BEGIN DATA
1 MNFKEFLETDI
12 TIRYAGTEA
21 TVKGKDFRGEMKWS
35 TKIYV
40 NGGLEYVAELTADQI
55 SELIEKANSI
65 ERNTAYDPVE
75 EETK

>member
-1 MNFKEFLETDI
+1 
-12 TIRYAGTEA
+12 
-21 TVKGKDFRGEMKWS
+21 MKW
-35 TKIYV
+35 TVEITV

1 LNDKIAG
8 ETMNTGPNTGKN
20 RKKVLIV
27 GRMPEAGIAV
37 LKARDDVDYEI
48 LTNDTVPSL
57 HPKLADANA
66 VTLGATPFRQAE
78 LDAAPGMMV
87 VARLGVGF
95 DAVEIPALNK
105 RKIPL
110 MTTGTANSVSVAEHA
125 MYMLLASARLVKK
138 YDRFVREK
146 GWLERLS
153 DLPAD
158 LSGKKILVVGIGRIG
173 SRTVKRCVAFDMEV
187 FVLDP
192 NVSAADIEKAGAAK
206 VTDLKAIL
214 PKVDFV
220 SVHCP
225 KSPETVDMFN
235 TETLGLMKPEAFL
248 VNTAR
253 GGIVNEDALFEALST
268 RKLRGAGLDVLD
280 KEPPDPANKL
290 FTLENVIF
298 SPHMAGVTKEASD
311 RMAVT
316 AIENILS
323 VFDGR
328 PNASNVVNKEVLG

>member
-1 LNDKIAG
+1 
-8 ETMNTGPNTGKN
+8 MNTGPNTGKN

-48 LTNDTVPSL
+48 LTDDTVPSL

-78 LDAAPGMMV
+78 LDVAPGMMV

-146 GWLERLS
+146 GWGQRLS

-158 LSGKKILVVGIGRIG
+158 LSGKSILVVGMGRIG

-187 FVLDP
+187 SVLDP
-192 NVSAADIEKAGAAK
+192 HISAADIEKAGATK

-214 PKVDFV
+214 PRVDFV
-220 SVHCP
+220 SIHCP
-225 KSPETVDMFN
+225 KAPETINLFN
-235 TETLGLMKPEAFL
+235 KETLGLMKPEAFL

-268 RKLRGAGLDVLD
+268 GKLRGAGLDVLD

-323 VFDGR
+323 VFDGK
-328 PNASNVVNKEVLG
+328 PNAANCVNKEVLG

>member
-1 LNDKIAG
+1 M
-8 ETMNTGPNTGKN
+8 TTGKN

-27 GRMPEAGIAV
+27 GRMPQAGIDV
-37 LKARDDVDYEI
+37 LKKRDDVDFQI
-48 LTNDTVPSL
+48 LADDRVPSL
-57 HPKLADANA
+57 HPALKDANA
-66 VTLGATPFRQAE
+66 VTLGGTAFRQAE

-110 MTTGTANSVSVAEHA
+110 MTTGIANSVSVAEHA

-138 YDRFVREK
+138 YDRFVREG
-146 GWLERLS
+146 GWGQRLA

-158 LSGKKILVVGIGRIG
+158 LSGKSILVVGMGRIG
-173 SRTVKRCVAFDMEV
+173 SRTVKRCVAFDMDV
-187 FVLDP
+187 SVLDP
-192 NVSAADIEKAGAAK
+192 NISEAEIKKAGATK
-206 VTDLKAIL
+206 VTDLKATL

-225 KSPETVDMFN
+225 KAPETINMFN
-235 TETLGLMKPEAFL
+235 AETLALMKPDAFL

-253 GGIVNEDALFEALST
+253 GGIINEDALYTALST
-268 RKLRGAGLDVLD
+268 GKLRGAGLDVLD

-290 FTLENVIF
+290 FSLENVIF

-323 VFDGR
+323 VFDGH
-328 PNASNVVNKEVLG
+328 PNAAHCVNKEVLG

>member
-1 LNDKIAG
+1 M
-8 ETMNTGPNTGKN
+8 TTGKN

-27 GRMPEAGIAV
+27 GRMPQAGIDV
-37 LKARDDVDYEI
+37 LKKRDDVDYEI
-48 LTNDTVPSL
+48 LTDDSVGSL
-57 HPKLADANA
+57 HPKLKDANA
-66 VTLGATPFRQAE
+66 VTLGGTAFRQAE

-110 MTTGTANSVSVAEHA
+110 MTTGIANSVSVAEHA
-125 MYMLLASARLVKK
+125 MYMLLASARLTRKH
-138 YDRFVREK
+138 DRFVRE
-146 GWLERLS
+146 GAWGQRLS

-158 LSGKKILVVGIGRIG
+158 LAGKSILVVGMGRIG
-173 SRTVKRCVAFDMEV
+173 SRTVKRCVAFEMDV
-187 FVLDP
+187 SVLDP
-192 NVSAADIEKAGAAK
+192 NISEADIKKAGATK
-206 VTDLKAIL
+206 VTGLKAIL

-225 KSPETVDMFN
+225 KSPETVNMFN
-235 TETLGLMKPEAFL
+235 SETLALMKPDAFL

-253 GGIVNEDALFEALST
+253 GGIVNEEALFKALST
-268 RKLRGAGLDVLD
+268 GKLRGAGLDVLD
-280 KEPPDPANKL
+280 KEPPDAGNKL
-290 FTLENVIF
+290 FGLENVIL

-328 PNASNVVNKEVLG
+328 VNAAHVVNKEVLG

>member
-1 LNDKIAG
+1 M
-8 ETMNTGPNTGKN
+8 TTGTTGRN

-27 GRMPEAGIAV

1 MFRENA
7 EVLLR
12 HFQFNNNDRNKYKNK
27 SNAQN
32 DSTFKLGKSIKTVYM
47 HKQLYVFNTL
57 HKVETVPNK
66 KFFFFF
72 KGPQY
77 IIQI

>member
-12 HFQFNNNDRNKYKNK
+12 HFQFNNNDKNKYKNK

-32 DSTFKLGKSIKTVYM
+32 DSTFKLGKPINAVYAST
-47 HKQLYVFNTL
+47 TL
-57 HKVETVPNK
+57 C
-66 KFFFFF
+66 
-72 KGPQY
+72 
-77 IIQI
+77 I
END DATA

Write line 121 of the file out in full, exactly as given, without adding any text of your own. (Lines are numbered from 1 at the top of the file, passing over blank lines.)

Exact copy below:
+253 GGIINEDALYTALST